Phyllis Borzi, the former head of the Labor Department’s Employee Benefits Security Administration under President Barack Obama, sees Labor’s new fiduciary prohibited transaction exemption (PTE) 2020-02, Improving Investment Advice for Workers & Retirees, as “a reasonable step forward” for those firms and their representatives who want to continue to receive conflicted compensation.
But the “basic problem,” Borzi told ThinkAdvisor, “lies with the glaring loopholes in the 5-part test [of ERISA setting out who’s a fiduciary] that allows many to escape fiduciary status and accountability, and that needs to be changed directly.”
Borzi told ThinkAdvisor in a previous interview that she expects Labor to update the 5-part test rule in its upcoming new fiduciary rule proposal “… to formally incorporate the evolution of their thinking on several aspects of the five-part test that they discussed in the preamble to PTE 2020-02.”
We asked Borzi, who now serves on Edelman Financial Engines Board, to share her views on PTE 2020-02, which became effective on Feb. 16. Starting Friday, the PTE subjects advisors and firms to more stringent rollover rules.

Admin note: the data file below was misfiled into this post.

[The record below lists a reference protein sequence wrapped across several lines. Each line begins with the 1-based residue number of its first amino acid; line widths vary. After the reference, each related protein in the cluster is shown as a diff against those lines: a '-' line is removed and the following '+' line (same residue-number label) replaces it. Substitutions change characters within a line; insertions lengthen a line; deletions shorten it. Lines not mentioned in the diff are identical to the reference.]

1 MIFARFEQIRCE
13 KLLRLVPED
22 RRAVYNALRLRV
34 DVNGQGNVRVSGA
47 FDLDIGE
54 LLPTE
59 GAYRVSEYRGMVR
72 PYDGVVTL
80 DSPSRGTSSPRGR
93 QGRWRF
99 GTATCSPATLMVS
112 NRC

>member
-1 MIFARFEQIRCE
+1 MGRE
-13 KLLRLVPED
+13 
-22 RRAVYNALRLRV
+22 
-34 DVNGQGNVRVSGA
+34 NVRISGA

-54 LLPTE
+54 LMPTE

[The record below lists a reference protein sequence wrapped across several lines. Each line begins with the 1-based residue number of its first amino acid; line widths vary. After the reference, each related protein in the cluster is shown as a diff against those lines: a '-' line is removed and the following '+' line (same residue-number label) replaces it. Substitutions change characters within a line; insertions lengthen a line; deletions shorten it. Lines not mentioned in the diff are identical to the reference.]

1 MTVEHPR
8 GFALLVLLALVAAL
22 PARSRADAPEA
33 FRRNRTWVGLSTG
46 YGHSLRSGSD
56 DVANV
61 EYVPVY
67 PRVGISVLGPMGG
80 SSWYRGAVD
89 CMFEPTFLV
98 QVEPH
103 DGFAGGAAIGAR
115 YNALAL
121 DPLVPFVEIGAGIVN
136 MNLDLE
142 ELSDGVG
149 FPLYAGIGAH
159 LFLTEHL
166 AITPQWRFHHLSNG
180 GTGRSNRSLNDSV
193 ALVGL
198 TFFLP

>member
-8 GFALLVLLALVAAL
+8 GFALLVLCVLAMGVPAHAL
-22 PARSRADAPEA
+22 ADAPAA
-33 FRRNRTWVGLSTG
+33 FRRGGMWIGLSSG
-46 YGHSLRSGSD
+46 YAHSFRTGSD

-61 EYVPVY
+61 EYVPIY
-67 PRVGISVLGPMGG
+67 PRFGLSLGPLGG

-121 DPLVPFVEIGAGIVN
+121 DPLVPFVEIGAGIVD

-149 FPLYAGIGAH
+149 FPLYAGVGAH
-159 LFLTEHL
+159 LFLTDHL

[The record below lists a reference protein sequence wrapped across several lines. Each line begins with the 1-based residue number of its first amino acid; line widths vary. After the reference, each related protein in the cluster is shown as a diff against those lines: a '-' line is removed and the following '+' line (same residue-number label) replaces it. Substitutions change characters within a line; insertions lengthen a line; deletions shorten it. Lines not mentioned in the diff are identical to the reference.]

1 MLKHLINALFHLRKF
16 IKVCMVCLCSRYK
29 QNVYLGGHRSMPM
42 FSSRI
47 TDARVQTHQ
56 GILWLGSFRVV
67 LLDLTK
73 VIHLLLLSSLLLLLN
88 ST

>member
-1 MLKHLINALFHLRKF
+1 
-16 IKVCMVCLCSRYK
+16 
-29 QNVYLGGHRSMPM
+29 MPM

THINKADVISOR: Do you have other views on PTE 2020-02?
PHYLLIS BORZI: For those firms subject to [Regulation Best Interest], it clearly builds on what the SEC has done, and since those firms were required to comply with Reg BI in June 2020, their compliance activities should be less burdensome than for firms offering non-security investment products.
Unfortunately, the [National Association of Insurance Commissioners] NAIC model law simply codifies a less-stringent version of the existing suitability standard in those states that have adopted it.
Insurance companies and their representatives have a more significant task to comply with PTE 2020-02 than those firms who have already taken the interim step of complying with Reg BI, but the DOL has given them a reasonable period of time to get up to speed and comply.
Which firms will need to comply with the July 1 deadline?
Not every financial institution or person providing financial advice is required to comply with any PTE, including PTE 2020-02. But those financial institutions and their investment professionals (both are defined terms in the PTE) who want to receive conflicted compensation in connection with IRA recommendations to plans, participants or IRA owners must comply.